tv Tavis Smiley PBS January 13, 2015 11:30pm-12:01am EST
good evening from los angeles. i'm tavis smiley. five years ago today haiti was hit with a massive 7.0 earthquake devastating the island nation. first up, a conversation with pierre labossiere, co-founder of the haiti action committee. we then turn to a conversation with academy award winner marion cotillard starring in the new movie "two days one night." we're glad yowl join us for those conversations, coming up, right now.
and by contributions to your pbs station from viewers like you. thank you. five years ago haiti was hit by a catastrophic earthquake which killed hundreds of thousands of citizens and left countless others wound and homeless. the aftershocks of the devastation are still fight five yirs later. tonight i'm pleased to be joined by pierre labossiere. one of the most respe8!2jñ progressive voices on haitian politics in a long time. social just it advocate and pierre labossiere, honored to you have on this program. >> a pleasure. thank you. >> what do you make of haiti?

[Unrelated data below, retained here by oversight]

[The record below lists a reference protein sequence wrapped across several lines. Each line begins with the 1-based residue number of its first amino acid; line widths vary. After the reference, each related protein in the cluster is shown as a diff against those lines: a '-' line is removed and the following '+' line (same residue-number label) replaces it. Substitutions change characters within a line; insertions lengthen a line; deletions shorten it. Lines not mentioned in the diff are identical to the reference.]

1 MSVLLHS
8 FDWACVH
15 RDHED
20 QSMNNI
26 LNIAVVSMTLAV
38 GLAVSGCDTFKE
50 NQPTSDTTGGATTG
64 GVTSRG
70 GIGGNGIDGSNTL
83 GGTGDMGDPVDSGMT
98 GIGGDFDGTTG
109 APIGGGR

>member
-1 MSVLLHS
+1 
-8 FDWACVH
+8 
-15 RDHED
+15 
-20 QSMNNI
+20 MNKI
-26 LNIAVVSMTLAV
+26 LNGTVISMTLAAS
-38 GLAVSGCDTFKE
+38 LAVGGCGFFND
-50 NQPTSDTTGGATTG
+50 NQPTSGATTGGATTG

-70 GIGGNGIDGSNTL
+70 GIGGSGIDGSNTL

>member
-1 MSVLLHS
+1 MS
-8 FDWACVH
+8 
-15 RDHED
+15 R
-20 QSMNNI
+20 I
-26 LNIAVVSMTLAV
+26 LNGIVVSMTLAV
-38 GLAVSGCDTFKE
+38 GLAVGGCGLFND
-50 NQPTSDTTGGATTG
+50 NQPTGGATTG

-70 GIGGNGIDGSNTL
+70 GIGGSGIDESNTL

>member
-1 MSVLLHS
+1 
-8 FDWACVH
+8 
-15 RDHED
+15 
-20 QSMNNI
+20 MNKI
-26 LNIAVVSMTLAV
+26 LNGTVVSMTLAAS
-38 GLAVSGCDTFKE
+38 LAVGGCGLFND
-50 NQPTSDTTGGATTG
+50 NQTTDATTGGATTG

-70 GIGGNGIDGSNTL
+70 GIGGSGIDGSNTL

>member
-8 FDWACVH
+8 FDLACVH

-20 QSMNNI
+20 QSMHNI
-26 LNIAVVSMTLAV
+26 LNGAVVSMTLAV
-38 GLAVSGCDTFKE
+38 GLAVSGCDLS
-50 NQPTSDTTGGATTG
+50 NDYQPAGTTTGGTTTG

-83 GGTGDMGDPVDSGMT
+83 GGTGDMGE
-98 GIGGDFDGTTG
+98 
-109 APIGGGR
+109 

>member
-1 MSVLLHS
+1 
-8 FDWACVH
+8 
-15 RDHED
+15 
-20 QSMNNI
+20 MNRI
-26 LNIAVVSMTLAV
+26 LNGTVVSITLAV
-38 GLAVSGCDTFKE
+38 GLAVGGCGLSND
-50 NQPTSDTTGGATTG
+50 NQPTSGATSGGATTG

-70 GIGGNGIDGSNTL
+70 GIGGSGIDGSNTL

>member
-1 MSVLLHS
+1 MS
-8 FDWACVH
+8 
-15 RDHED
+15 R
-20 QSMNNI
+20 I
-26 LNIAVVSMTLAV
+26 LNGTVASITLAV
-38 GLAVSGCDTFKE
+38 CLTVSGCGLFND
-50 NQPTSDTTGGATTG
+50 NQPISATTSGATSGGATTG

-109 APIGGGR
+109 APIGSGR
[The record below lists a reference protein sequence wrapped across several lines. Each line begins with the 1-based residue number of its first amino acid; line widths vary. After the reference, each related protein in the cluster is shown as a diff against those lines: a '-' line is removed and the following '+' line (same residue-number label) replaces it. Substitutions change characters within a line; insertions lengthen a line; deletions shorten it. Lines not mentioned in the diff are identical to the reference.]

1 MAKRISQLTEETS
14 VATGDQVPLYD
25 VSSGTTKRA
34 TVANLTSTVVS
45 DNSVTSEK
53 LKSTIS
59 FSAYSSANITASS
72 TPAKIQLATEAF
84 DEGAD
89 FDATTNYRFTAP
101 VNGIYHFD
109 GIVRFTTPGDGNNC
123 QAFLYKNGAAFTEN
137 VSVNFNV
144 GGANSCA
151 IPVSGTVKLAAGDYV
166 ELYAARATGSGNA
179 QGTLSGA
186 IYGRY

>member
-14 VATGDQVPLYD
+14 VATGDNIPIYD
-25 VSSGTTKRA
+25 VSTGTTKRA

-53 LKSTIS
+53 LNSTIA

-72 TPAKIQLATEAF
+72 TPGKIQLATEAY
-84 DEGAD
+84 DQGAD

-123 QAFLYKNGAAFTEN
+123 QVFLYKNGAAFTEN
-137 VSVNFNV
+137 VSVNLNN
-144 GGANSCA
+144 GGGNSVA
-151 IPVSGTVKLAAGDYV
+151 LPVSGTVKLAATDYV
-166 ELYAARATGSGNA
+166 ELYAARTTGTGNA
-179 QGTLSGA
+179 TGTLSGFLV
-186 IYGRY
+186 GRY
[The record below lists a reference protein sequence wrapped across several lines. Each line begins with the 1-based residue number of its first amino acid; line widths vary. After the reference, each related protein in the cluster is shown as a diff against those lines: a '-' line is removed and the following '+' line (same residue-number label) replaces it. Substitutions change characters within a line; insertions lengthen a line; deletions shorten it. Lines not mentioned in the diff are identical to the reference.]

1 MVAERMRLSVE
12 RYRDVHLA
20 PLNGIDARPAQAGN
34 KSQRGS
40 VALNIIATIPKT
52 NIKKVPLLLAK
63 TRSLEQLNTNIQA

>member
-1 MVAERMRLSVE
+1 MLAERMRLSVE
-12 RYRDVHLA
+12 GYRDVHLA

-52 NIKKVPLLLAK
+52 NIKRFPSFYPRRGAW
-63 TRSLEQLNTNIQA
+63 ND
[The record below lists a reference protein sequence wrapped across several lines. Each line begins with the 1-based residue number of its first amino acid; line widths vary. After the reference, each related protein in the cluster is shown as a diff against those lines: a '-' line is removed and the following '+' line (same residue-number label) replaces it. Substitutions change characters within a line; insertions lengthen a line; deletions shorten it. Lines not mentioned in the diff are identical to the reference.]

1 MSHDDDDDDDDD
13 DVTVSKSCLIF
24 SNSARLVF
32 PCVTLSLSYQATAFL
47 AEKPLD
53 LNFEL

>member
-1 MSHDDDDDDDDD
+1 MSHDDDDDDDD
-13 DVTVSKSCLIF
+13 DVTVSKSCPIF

five years after this massive earthquake? >> you know, it's very terrible situation and particularly people as we speak now on the streets of haiti demonstrating, they are demonstrating this morning. they were demonstrating their anger. the fact that so many -- so much that could have been done for the people has not been done, and many people on the streets. many people still don't have a decent shelter, and conditions of the country, the economic conditions have worsened terribly. the earthquake, as terrible it's a terrible natural disaster. however, what has happened to compound the problem has been man-made, and there is no excuse noor situation. >> come to the man-made problem that have compounded the result of the earthquake, as you mentioned in a moment but i'm trying -- i suspect many watching are trying to juxtapose